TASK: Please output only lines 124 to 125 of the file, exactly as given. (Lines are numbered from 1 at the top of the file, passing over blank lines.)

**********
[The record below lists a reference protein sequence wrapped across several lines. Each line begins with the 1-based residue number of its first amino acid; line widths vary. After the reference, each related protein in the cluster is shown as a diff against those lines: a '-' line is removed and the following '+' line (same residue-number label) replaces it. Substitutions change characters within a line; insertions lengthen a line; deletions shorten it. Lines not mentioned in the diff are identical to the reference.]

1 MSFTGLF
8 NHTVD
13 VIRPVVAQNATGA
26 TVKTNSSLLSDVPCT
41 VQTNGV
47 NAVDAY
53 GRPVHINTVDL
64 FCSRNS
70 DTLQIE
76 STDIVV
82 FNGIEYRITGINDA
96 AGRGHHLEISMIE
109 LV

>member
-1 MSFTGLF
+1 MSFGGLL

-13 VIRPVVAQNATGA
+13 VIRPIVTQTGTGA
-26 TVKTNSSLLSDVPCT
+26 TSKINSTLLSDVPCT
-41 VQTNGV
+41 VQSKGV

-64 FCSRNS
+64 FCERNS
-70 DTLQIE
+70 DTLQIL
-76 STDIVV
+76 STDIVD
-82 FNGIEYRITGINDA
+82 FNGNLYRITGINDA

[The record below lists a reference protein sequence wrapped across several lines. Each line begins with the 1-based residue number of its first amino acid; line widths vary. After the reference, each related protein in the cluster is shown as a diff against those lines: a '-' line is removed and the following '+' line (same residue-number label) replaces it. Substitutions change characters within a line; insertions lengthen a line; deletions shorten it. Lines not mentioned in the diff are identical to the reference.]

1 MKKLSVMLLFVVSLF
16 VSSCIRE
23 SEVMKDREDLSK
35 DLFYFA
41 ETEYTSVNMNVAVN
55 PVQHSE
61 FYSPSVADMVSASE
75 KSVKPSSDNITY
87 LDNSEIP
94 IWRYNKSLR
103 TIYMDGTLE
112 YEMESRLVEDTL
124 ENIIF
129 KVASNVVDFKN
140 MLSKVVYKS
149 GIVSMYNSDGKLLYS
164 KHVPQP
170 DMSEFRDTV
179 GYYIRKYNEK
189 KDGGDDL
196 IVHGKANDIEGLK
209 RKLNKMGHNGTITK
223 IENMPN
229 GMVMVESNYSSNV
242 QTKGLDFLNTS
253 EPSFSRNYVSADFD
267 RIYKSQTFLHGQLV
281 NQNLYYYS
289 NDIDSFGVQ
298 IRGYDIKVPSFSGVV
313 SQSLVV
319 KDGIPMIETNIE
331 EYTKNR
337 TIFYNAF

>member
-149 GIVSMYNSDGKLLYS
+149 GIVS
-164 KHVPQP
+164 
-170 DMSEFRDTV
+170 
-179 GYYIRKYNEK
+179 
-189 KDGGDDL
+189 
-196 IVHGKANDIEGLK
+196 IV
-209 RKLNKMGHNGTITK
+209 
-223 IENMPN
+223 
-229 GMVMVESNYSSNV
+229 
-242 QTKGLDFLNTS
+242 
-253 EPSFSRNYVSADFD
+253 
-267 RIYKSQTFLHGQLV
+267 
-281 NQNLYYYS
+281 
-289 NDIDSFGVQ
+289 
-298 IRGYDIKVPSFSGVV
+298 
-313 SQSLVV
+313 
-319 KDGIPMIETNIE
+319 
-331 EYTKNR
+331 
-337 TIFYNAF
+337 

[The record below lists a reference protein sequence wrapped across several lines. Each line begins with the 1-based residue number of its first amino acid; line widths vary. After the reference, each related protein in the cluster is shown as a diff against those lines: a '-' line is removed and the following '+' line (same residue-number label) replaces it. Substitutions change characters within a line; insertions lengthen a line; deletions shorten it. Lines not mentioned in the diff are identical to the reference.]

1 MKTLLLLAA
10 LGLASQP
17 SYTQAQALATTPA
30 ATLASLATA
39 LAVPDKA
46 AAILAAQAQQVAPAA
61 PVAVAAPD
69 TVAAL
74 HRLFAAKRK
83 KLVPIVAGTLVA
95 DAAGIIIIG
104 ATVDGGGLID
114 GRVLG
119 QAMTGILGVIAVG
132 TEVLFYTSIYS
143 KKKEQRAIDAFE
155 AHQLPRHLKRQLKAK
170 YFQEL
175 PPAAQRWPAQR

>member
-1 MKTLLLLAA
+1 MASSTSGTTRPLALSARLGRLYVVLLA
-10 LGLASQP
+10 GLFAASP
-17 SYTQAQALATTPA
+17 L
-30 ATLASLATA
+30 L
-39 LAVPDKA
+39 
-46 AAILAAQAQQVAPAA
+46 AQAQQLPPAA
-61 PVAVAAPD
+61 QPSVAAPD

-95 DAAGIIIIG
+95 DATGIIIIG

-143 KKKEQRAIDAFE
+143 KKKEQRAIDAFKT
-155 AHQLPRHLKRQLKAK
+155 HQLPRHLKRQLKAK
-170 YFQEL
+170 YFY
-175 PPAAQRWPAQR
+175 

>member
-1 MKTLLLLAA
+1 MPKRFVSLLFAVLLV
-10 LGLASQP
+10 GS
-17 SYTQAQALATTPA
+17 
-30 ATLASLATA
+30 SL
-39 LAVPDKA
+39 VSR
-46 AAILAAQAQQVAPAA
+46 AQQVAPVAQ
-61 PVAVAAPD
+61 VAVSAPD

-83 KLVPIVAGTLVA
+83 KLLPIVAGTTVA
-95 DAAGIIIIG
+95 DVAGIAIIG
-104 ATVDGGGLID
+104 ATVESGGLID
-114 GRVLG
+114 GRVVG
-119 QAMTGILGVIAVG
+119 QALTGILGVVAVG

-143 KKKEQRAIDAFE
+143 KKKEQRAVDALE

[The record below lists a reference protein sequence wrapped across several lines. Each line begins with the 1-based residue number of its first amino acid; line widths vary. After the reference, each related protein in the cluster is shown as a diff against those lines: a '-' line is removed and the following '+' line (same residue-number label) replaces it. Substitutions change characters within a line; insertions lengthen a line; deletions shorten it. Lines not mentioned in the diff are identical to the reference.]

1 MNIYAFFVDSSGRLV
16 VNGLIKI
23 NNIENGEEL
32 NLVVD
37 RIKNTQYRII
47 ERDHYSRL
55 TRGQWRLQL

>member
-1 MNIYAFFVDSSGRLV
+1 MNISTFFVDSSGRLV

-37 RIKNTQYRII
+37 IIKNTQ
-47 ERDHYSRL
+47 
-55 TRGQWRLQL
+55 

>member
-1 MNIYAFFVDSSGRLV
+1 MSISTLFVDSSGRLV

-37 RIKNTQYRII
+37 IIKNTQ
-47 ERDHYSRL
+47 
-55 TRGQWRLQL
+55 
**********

170 YFQEL
175 PPAAQRWPAQR